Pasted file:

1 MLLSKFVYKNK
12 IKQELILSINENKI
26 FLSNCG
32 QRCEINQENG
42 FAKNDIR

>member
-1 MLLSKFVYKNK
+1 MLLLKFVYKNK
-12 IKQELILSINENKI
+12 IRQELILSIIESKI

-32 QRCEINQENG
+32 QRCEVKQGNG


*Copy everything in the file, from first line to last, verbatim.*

1 MLLSKFVYKNK
12 IKQELILSINENKI
26 FLSNCG
32 QRCEINQENG
42 FAKNDIR

>member
-1 MLLSKFVYKNK
+1 MLLLKFVYKNK
-12 IKQELILSINENKI
+12 IRQELILSIIESKI

-32 QRCEINQENG
+32 QRCEVKQGNG